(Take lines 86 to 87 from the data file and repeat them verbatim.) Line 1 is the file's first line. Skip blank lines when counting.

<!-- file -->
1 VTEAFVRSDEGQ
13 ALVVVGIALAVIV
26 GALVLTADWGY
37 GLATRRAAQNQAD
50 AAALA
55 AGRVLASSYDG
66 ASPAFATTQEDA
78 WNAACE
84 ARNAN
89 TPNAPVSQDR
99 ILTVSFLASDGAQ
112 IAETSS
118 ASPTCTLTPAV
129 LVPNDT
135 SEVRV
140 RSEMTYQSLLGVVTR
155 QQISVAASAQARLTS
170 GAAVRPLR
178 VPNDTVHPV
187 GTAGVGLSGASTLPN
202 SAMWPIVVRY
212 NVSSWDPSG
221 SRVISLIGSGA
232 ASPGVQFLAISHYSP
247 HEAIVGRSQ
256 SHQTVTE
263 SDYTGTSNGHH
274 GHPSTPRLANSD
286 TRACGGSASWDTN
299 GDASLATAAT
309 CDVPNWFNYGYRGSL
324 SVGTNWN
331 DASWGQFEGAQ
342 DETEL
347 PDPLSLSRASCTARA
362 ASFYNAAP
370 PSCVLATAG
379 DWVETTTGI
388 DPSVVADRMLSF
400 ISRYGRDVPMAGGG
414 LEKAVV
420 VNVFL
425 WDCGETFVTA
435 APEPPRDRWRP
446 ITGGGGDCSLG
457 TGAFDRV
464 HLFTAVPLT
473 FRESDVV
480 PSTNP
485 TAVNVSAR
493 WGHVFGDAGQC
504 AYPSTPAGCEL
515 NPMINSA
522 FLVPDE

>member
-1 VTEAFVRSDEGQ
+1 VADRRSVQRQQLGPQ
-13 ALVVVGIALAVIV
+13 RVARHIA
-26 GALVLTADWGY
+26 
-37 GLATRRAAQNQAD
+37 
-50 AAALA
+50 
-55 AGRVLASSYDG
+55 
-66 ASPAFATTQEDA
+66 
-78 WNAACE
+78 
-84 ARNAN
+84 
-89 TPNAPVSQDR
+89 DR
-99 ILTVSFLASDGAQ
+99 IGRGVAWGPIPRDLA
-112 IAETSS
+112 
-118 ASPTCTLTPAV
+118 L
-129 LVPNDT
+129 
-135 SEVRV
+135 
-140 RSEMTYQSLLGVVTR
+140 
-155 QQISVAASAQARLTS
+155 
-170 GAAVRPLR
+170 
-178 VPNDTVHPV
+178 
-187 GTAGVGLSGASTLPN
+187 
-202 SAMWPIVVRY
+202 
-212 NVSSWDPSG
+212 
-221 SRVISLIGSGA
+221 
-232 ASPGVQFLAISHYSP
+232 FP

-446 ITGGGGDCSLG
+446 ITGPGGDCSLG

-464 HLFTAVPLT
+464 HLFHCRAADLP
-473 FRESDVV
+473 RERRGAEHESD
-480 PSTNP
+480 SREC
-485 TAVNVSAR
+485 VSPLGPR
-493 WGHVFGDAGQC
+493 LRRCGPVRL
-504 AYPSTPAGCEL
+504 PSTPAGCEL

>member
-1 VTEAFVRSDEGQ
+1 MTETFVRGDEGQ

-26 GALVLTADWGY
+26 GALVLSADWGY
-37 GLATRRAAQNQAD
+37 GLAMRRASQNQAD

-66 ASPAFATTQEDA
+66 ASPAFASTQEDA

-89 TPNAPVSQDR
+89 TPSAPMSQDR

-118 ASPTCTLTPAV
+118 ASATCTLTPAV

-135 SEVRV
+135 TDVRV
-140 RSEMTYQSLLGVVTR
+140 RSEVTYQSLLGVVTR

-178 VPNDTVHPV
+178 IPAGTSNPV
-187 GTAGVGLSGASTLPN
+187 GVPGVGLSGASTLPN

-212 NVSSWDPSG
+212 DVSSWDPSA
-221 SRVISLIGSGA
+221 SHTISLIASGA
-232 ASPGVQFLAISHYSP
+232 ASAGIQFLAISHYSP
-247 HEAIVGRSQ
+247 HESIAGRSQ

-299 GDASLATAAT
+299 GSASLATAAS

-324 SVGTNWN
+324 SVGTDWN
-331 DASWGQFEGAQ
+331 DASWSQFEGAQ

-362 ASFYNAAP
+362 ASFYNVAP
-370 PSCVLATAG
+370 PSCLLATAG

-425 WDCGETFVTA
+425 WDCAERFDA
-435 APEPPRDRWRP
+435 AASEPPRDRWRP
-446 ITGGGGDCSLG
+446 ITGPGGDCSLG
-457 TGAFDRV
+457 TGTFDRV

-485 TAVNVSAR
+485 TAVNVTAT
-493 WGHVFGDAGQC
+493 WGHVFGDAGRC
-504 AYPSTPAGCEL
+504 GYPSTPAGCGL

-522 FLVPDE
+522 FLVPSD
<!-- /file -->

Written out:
-140 RSEMTYQSLLGVVTR
+140 